4. Both APIs and SOA services have to be secured, monitored, orchestrated, mediated and audited. These operational aspects of APIs and Services are often not associated with the respective message protocols, but are characteristics of the specific business service or operation they represent. In the services parlance, the common terminology applied to these operations is Policies. You should look at deploying a unified policy management across all your services, irrespective of the protocol they are tied to, in this case whether they are APIs or SOA.
  5. API and SOA are both services. They depend on other application and services, which are often managed by other developers, organizations and even completely different providers. Changes to these dependent services need to be managed and governed, as they could impact your API for SOA services. The architectural principles around security, compliance, policy management, monitoring and analytics are same or similar.
  6. Both API and SOA services have a lifecycle, which spans beyond just versioning. You need to manage how they are planned, have tools that support the development cycle and integrated your SDLC tools, can be migrated with from different environments (ie from dev. to stage to production) and can be retired without adversely impacting your or your customers’ business.

So while APIs have their own unique characteristics, at the core they are not that different from SOA and enterprises should try to use a common infrastructure to manage and govern the commonalities between them, rather than deploying redundant or “tiered” infrastructure.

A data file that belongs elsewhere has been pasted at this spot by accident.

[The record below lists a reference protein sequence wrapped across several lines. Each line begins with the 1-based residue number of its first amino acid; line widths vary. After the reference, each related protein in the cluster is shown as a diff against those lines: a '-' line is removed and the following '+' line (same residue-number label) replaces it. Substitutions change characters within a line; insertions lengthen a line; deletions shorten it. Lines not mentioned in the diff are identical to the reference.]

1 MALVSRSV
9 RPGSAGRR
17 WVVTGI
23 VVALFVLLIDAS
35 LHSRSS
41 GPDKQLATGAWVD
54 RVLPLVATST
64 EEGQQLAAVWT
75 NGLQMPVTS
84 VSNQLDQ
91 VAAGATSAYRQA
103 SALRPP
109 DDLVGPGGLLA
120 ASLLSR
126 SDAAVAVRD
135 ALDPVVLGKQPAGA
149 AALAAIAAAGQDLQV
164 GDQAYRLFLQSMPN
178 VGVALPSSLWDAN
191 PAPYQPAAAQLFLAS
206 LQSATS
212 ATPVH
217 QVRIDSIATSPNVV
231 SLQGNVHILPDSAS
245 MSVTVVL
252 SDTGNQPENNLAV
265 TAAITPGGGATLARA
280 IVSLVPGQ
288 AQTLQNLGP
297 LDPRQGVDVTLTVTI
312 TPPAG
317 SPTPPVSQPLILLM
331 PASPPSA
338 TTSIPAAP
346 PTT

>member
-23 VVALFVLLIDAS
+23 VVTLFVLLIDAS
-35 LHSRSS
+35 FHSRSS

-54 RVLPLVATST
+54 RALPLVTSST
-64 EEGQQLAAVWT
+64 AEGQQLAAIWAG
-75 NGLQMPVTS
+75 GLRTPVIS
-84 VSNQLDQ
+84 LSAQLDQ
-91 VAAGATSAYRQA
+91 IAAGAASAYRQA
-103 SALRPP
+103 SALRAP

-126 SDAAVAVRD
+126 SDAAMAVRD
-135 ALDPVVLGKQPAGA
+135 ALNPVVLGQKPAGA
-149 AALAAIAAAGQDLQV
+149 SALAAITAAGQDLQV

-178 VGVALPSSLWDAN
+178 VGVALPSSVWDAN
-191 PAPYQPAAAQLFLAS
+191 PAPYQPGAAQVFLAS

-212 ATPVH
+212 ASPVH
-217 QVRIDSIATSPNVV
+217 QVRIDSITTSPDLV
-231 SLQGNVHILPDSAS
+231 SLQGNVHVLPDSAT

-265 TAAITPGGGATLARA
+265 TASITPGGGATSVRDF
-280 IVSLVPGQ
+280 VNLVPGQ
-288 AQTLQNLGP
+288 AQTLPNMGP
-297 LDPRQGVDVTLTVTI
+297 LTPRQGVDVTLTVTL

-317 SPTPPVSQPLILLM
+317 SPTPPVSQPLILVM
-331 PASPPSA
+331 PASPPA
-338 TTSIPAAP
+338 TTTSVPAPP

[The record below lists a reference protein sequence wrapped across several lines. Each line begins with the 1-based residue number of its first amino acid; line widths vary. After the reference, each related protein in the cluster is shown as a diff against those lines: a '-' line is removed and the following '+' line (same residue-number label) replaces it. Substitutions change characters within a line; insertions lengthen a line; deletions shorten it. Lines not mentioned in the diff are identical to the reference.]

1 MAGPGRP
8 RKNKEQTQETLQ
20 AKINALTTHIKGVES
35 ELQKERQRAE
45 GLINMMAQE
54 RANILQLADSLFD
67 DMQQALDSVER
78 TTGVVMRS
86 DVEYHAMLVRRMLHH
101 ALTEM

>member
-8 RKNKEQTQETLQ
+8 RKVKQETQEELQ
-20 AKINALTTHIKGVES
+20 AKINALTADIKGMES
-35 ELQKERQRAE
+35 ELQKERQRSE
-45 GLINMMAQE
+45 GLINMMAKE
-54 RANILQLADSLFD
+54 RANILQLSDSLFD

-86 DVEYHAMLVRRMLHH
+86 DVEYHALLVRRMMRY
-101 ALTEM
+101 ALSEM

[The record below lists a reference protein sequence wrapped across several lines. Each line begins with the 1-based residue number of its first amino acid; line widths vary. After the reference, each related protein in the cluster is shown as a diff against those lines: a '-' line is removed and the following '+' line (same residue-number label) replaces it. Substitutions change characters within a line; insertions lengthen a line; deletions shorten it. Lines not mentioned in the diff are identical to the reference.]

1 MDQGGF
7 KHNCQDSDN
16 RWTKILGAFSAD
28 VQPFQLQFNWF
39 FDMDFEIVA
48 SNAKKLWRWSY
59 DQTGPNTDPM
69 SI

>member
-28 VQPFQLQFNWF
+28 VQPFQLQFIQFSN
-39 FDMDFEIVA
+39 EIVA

Success is about Approach.   Here’s a little of ours.

On-Time Delivery.

  • Define the Job in Detail.
  • Review project environment.
  • Organize by major business function.
  • Identify products to be delivered.
  • Document IT/user responsibilities
  • Create “system test plan”

Involve the Right People.

  • Identify project personnel.
  • Structure Project Responsibilities.
  • Establish roles, goals and objectives.
  • Subcontract Project Teams.
  • Create “winning environment.”

Estimate Time & Costs.

  • Avoid “premature cost precision.”
  • Include everything in your estimate.
  • Estimate both elapsed time and dollars.
  • Document estimating assumptions.
  • Establish “budget for change.”

Break the Job Down

  • Define all tasks in “80 Hours” or less.
  • Translate estimate into products.
  • Identify each “80 Hours” into deliverables.
  • Obtain individual product commitment.
  • Create “weekly status reporting.”

Set up Change Procedure.

  • Define procedure for changes.
  • Document all scope changes.
  • Determine impact of changes.
  • Obtain budget/time authorization.
  • Agree to “manage changes.”

Agree on Acceptance Criteria.

  • Formally agree on acceptance criteria.
  • Document the series of approvals.
  • Identify appropriate personnel.
  • Establish key authorization to proceed.
  • Agree/deliver/approve = “DONE.”

PMI Accredited

PMI is the world’s leading membership association for the project management profession, with more than half a million members and credential holders in more than 185 countries.  We use many of these principles and more in the running of our projects.